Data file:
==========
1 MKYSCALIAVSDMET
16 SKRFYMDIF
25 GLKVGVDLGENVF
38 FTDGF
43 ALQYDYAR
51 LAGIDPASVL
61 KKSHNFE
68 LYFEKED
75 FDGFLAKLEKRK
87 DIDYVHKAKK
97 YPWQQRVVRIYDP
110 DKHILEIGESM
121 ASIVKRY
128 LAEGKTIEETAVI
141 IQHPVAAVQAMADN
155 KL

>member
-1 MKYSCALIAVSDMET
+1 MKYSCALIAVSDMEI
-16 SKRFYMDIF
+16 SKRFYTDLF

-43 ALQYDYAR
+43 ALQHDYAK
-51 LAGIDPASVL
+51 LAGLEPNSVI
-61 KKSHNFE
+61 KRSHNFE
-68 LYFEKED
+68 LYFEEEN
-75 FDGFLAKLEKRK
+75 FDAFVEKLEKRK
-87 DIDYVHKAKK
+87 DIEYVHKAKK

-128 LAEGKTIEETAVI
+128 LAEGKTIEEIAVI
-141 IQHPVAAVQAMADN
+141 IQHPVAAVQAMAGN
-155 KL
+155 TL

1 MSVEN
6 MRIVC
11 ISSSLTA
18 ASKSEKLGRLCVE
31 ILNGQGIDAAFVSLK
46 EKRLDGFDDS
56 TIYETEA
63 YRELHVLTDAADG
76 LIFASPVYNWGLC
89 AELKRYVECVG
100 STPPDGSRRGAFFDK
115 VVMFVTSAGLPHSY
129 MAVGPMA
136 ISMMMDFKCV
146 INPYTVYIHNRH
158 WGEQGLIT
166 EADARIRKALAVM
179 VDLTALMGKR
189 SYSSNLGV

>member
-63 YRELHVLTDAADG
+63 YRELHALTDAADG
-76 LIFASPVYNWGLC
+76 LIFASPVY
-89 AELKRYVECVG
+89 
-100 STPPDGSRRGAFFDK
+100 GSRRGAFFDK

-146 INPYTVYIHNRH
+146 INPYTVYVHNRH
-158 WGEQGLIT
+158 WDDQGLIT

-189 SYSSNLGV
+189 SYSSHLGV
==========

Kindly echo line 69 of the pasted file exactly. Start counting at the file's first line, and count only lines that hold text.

+146 INPYTVYVHNRH